Laparoscopic surgery has fewer risks than open surgery and has a shorter recovery time.
Treatment during pregnancy
A traditional appendectomy can be more challenging during pregnancy.
However, according to a 2016 study, a laparoscopic appendectomy seems to be a safe procedure during pregnancy with a low risk of complications. A laparoscopic appendectomy is minimally invasive.
Most gas pain is triggered by diet, so making some changes to what you eat and drink may help you avoid or limit this type of pain.
It may be useful to keep a food diary of everything you eat and drink, and to note when you experience gas pain. That can help you identify connections between foods or beverages and your symptoms.
Common triggers of gas include:
- dairy products
- carbonated beverages
- high fiber foods
- fatty foods
To help ease your gas pain, you may want to try these home remedies:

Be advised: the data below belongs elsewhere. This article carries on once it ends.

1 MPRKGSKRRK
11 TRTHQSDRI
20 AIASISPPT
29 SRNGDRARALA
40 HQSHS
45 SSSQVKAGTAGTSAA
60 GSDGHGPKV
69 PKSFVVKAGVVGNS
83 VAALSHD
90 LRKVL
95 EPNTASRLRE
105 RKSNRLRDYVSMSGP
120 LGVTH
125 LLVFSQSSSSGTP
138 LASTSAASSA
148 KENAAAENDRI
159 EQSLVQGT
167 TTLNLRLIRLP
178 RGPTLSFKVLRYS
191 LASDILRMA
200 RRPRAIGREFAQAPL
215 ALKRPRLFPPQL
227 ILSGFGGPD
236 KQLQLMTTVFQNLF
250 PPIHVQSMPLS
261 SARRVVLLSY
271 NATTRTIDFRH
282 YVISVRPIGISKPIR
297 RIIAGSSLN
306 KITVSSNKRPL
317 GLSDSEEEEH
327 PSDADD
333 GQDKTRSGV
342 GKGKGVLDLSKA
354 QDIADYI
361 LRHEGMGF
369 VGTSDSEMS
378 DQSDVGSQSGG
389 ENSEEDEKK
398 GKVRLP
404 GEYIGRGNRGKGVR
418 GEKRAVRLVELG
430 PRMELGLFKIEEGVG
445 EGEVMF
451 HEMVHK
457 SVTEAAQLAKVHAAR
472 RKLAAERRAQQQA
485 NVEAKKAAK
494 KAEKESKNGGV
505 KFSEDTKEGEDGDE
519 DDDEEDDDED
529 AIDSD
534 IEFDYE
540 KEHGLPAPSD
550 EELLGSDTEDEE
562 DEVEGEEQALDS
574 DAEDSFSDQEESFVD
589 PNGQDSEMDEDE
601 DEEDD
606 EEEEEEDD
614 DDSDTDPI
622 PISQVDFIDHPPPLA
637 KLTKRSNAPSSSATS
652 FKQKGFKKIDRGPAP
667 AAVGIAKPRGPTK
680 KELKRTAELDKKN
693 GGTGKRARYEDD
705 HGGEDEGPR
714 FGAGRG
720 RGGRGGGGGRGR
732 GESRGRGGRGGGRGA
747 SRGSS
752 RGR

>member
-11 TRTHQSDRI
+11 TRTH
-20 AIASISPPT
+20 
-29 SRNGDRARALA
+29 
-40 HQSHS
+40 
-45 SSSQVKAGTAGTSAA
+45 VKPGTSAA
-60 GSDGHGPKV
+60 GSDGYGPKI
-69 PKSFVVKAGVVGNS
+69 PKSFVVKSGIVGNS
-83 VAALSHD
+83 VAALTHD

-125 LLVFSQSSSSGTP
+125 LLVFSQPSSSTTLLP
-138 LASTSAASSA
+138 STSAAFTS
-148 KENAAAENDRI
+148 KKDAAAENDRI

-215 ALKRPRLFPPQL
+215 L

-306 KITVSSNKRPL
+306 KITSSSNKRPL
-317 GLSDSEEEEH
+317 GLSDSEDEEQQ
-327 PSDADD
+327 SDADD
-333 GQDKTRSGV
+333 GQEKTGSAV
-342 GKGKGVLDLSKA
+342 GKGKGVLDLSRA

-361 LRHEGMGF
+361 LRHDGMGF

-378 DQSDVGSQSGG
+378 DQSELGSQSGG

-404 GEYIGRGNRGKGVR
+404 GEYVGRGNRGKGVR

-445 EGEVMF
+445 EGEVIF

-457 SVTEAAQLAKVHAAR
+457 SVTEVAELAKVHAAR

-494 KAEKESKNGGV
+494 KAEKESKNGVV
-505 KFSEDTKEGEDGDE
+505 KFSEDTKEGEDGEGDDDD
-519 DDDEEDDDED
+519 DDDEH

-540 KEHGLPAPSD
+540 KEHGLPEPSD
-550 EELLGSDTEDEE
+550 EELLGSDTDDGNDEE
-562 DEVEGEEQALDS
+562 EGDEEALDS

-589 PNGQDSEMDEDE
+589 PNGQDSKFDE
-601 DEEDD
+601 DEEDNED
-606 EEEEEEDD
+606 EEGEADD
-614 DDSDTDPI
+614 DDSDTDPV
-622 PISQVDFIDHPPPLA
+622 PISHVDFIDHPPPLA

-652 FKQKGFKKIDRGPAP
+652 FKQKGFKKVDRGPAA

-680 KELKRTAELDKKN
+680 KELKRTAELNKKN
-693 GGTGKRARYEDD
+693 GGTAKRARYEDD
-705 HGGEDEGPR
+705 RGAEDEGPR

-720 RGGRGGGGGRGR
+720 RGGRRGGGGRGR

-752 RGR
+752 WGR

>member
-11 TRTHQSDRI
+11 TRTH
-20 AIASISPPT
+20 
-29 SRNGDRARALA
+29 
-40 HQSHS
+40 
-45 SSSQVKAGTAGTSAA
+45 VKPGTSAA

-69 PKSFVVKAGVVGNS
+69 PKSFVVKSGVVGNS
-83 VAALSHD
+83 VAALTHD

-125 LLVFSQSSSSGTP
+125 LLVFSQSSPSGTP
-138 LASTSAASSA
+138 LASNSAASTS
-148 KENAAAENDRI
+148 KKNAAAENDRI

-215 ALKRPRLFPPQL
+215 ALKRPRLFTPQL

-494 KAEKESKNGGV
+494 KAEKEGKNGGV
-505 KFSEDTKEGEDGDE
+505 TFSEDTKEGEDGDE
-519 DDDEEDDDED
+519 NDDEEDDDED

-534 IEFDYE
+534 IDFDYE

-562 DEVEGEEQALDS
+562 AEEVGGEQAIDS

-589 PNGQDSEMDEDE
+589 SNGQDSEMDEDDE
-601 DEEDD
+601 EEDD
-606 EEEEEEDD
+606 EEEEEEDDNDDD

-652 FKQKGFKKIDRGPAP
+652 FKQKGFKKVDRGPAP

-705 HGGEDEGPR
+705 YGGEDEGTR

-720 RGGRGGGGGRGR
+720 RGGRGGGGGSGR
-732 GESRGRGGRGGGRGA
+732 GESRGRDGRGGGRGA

Over-the-counter (OTC) remedies, such as simethicone, may help clump gas bubbles together so they can be passed more easily. Simethicone is the main ingredient in Gas-X and is found in smaller amounts in different forms of Mylanta.
Walking and other physical activity may also help you release trapped gas. If your gas pain persists or it’s an ongoing issue, be sure to see a doctor to find out why.
Gas and appendicitis are just two of many conditions that can cause abdominal pain.
Other causes of pain can include:
Abdominal pain from appendicitis and gas can feel similar at first. The easiest way to tell the difference between the two is to pay careful attention to any other symptoms.
If you start having abdominal pain, especially in your lower right side, be on the lookout for fever, nausea, and loss of appetite. These symptoms, along with abdominal pain, could signal appendicitis.
Similar pain that goes away on its own without other symptoms is likely a buildup of gas.
If you suspect appendicitis, err on the side of caution and get medical attention quickly. A ruptured appendix can be a serious health emergency.